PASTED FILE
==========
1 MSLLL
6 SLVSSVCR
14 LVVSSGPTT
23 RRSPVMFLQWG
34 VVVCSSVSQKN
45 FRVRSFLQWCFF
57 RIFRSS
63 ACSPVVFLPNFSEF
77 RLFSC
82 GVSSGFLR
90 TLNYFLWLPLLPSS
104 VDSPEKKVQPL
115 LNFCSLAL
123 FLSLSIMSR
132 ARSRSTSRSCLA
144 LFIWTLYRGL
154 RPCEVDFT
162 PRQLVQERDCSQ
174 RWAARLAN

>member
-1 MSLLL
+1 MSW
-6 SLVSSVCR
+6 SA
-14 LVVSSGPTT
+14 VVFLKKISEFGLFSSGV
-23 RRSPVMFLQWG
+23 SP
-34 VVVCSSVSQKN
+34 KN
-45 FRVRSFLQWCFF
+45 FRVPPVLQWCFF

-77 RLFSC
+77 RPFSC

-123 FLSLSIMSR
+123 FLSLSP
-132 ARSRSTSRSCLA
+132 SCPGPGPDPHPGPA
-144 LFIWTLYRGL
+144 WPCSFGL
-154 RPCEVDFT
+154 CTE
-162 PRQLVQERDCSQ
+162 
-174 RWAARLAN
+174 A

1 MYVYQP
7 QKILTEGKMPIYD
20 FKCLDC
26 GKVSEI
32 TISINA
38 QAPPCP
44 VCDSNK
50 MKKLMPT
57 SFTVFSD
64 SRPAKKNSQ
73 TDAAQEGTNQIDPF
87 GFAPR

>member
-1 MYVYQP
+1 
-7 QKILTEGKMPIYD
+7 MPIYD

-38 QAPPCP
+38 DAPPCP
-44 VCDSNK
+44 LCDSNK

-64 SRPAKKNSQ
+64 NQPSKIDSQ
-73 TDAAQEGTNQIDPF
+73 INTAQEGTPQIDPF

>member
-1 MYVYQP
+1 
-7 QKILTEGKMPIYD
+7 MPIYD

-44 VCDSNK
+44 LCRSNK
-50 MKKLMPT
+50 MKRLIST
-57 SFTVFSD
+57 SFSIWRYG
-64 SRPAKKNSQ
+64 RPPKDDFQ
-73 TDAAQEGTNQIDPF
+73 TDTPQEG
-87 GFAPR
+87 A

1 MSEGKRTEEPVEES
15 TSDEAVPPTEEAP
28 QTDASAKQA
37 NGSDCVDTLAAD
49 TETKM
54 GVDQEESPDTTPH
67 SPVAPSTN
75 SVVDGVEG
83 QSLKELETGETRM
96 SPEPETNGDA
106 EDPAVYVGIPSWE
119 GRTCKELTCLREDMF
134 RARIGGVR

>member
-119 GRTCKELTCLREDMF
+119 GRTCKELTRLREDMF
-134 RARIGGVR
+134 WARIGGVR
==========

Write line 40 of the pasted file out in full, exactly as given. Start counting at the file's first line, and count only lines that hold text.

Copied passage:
+144 WPCSFGL